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Utah: 435-688-8991 Nevada: 702-896-0031

​Your Medications May Be Impacting Your Hearing Loss

Your Medications May Be Impacting Your Hearing Loss

Hearing loss can be difficult to deal with, even when it is part of the natural progression in someone’s life. However, your hearing loss may not be entirely due to nature. Instead, your medication may be interfering with your hearing.

Medications Which Cause Hearing Loss

Medicines which can cause hearing loss are called ototoxic. Broken down it means:

  • Oto – Hearing
  • Toxic – Damaging/toxic

There are over 200 medications which have been identified as ototoxic. These medicines are a mix of over-the-counter and prescription medications. Many of these medications are commonly used to treat heart disease, infections, cancer and for pain relief.

Some of the most common medications which can cause hearing loss are:

  • Aspirin – If you take between 8-12 aspirins per day, you can damage your hearing.
  • Antibiotics – The group of antibiotics called aminoglycosides (generally used combined with other antibiotics) are used to treat infections. These antibiotics are highly toxic and have to be administered intravenously by medical professionals.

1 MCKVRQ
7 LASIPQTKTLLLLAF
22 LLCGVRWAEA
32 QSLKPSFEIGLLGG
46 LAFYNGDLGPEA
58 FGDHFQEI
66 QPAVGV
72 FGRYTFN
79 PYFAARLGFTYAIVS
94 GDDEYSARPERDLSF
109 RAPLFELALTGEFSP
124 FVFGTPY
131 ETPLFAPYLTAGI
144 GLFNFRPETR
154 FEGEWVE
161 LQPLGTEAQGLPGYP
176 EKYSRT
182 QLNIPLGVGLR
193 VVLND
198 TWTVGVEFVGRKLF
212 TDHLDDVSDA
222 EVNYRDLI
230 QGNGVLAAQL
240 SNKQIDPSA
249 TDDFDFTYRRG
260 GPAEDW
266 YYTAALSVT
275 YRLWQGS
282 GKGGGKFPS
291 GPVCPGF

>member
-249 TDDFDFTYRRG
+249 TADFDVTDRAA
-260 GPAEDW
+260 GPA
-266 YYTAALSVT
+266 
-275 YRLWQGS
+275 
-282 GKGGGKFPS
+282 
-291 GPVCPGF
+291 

• Loop diuretics – Using medications like Lasix can cause fluid build up in the ear and damage hearing.
  • Nonsteroidal Anti-Inflammatory Drugs (NSAIDs) – Drugs like ibuprofen fall into this category. Do not take more than the recommended dosage.
  • Chemotherapy drugs – Certain chemotherapy drugs like carboplatin have been identified as ototoxic.

However, they do not all cause the same amount of damage. Drugs like aspirin, loop diuretics, and NSAIDs can cause temporary hearing problems but can be solved by lowering the dosage.

Chemotherapy drugs and aminoglycosides antibiotics can cause permanent hearing loss.

Identify And Monitor Medicine-Induced Hearing Loss

As there are over 200 medications which are ototoxic, it is impossible for the average user to know exactly which medications can be a potential problem. There is also no way to protect against ototoxic effects at this time. When you need to take the more damaging medication, it is usually because your life would be in danger without the ototoxic medications.

Speak to your doctor before you start a course of medication and ask if they are ototoxic. Depending on the course and length of your treatment, you may not suffer any side effects.

If you do need to take ototoxic medication, visit your audiologist to establish a baseline for your hearing and balance. Your body will do its best to adapt to your loss of hearing and balance, so it is important for you to have something to compare against.

If your hearing does become damaged, your audiologists will be in a better position to help you if they are aware of the medications you are taking.

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